By David Shepardson
WASHINGTON (Reuters) -The U.S. Centers for Disease Control and Prevention (CDC) is set on Tuesday to recommend fully vaccinated Americans wear masks indoors in at least some instances, as the more highly transmissible Delta variant of the coronavirus has led to a surge in infections, sources said.
The CDC is also expected to recommend all students and teachers at kindergarten through 12th grade schools wear masks regardless of vaccination status, the sources said.
The changes mark a reversal of the CDC’s announcement in May that prompted millions of vaccinated Americans to shed their face coverings.
White House spokeswoman Jen Psaki confirmed the CDC would be revising its guidance on masks based on evolving data and a changing virus.
“Our goal is to save their lives, and our responsibility and the responsibility of public health officials is to continue to provide updated guidance … from an evolving virus,” Psaki said.
The United States leads the world in the daily average number of new infections https://graphics.reuters.com/world-coronavirus-tracker-and-maps, accounting for one in every nine cases reported worldwide each day. The seven-day average for new cases has been rising sharply and stands at 57,126, still about a quarter of the pandemic peak.
The CDC will announce revised mask guidance but the specifics of when and where the agency will recommend fully vaccinated Americans wear masks indoors are not clear, the sources said. The recommendations to wear masks in some indoor settings will apply in areas with surging COVID-19 cases, they said.
The CDC, which declined to comment, said it plans a 3 p.m. (1900 GMT) COVID-19 update media briefing.
In May, the agency advised that fully vaccinated people do not need to wear masks outdoors and can avoid wearing them indoors in most places, guidance the agency said would allow life to begin to return to normal.
The CDC also said in May that fully immunized people would not need to physically distance in most places.
The school advice is a change from earlier this month, when the CDC recommended for U.S. schools reopening in the fall the use of masks indoors for everyone not fully vaccinated against COVID-19 and three feet (1 meter) of distance within classrooms.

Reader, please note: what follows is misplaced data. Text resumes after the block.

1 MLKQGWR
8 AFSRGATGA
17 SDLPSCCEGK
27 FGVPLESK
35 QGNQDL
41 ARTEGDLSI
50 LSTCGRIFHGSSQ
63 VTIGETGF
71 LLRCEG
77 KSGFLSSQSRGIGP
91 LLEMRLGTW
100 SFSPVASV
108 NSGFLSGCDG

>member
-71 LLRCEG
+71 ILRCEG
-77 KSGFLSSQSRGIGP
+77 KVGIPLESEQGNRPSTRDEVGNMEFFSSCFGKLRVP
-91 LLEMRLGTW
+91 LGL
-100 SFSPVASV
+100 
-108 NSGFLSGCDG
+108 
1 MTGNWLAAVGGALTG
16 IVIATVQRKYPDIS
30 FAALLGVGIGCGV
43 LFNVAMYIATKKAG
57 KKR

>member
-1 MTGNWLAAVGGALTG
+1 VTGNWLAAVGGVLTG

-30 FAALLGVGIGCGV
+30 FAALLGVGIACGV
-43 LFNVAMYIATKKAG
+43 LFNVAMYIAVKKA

When a reporter noted that at least eight states bar schools from requiring masks, Psaki said: “I am happy not to live in a state where that is the guidance.”
‘A NECESSARY PRECAUTION’
The CDC said earlier that school administrators can require indoor mask use even for students and educators who are vaccinated, depending on the needs of the community.
American Federation of Teachers President Randi Weingarten praised the expected new CDC mask guidance in a statement, saying it was needed “to deal with the changing realities of virus transmission.”
She called it “a necessary precaution until children under 12 can receive a COVID vaccine and more Americans over 12 get vaccinated.”
The new CDC recommendations are not binding and many Americans, especially in Republican leaning states, may choose not to follow them.
On Monday, the Biden administration confirmed it will not lift any existing international travel restrictions, citing the rising number of CVOID-19 cases and the expectation that they will continue to rise in the weeks ahead.
CDC Director Rochelle Walensky said in May that the relaxed guidance was based on a sharp reduction in cases, expansion of vaccines to younger people, and vaccine efficacy against coronavirus variants.
At the time, it still recommended vaccinated people wear masks on planes and trains, and at airports, transit hubs, mass transit and places like hospitals and doctor’s offices.
Top U.S. infectious disease official Anthony Fauci said on Sunday on CNN that health officials were considering whether to revise mask guidance for vaccinated Americans, saying it was “under active consideration.”
Masks became a political issue in the United States with then-President Donald Trump resisting mandating face coverings while President Joe Biden embraced masks and mandated them for transit hubs days after taking office.
Some U.S. states issued aggressive mask mandates while others declined to do so or dropped them months ago.
(Reporting by David Shepardson; Additional reporting by Nandita Bose; Editing by Rosalba O’Brien and Bill Berkrot)